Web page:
Justin: Hey guys. I just came from the post office and you’ll never guess what happened.

Jeremy: You got a letter?

Justin: I got a letter. This is what it says:

Dear Jeremy, Justin, and Nat,

Hey guys, how was your weekend? I went to a theme restaurant. Bye!

— Liz Meriwether

Jeremy: A letter from Ms. Meriwether about theme restaurants? Isn’t that interesting? That’s what we’ve been talking about all week. Theme restaurants have a rich and thick history. The first theme restaurant arrived in America with pirate immigrants in the late 19th century — in a gunnysack. Captain Bill Oakley opened his new restaurant, Fish ‘n’ Ships, to rave reviews from a less than enamored crowd. Upon entrance all parties were shackled to each other and informed that food was scarce. The limited menu offered only two entrees: Cannonball Souffle and Scurvy. The Little John Silver Kids’ Menu was a bit more accommodating. In the festive spirit of piracy, the wait staff and the galley cooks would stage a mutiny during each seating. A bloody coup would follow often resulting in a surprisingly stiff casualty rate. Patrons left hungry, battered and widowed, but entertained. By the late 1940s, Captain Bill had, by all accounts, plundered all he could from the treasure chests of his patrons and, with Fish ‘n’ Ships merely a fleeting image in his mind’s eye, he walked the plank of thwarted dreams.

Justin: For many years it appeared that the once-booming theme restaurant industry would never rebound from such a loss. But it did. And did it? It did. Well, it enjoyed a brief resurgence in the 1950s thanks to a dance craze, but it reached its real heyday when hunger became fashionable again. Nowadays, theme restaurants add a touch of antebellum fun to every street corner. Instead of “Make Out Point” and “Lover’s Cove,” hordes of disaffected youth flock to theme restaurants in droves.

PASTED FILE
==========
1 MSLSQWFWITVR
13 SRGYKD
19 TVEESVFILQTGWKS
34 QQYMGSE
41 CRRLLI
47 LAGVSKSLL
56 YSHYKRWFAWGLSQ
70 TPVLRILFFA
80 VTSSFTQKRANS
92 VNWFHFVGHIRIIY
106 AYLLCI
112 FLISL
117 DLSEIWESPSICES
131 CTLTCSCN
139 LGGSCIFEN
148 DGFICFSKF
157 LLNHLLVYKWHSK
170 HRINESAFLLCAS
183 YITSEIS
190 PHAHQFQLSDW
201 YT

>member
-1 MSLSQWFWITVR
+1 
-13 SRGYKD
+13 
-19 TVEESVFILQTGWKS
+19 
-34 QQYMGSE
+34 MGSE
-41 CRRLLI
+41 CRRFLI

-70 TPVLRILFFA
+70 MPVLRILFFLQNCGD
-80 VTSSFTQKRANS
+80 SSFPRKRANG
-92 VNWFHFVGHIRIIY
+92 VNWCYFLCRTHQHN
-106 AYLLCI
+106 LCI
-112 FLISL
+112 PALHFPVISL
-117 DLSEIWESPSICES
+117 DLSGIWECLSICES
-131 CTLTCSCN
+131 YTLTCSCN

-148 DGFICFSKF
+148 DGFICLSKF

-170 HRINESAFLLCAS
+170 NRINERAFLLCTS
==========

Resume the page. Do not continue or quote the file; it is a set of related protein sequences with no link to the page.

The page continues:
Nat: I’m a disaffected youth. I wish I could have my own theme restaurant.

Jeremy: So Justin, if you could have a theme restaurant, what would you have?

Justin: My restaurant will be movie-themed. But not all movies, like Planet Hollywood. Just one. Saved By the Bell. I know what you’re gonna say: that’s not a movie, but hear me out. It’ll have that time when Jessie overdosed on caffeine pills, or when Kelly couldn’t afford to go to the prom, or when voluptuous Lisa kissed Zack and wouldn’t tell a soul. But I promise you this: no Mr. Carosi. He’s the guy who ran the beach club. None of him. Except that time when he gave Zack a new car for winning the volleyball contest against the rival team of twin brothers from Sands Beach Club. And while I may not be able to afford performances by the Zack Attack on a daily basis, I feel confident that I will be able to procure entertainment by Lark Voorhies, most likely in the form of spoken word. And I promise you this: Bayside High’s resident fat kid and student council treasurer Alan won’t be licking the icing off my sheet cakes.

Jeremy: I don’t like most things, so I must admit that this decisionmaking process has been a trying time in my life. But I did decide on a theme. My restaurant will be pizza themed. Hey Justin, come to my restaurant.

Justin: Now? Okay. Hey Jeremy, can I get a Coke?

Jeremy: You can get a pizza.

Jeremy & Justin: LAME!

Justin: I will never eat in your restaurant.

Nat: I thought it had a nice atmosphere.

Justin: Any good theme restaurant will pass the NEE test. NEE stands for Nourishment, Entertainment, and Education. The NEE certification board meets tri-monthly for its bowling league and bi-monthly to decide which theme restaurants pass its test. It’s a rigorous, grueling ordeal, but once a restaurant has the NEE seal of approval on its wall, it’s doing great.

Nat: I’m a disaffected youth. I wish I could have my own theme restaurant.

Justin & Jeremy: LAME!

Nat (sulking): I’m sulking.

Jeremy: All right Nat, go ahead.

Nat: I’ve been to a lot of theme restaurants, but they all failed in one respect or another. And that’s because there’s only one theme that would come close to approaching the true essence of the NEE. Picture this: Winter, 1943. It’s cold. Armed guards patrol every avenue. Cold, hunger, and evil are everywhere. It’s bad. It’s so bad.

Jeremy: Nat, that’s not a restaurant. That’s Nazi-controlled Germany.

Nat: Yes, but with entrees. There’ll be beans, beer and borscht, all topped off with our signature Blintz-krieg dessert. It’s just Reich!

Justin: Don’t insult our veterans. Some of them went into your restaurant and never came back.

Jeremy: But it does pass the NEE test.

Justin: So what have we learned today, Ms. Meriwether? Theme restaurants, while an enjoyable departure from the humdrum of everyday fare, are theoretically impossible. So sleep well, O Captain, my Captain, Bill Oakley, and flights of angels sing thee to thy rest.

Nathaniel Drake, Justin Noble and Jeremy Robbins are going to write again. Submit a letter to scene@yaledailynews.com. Bye!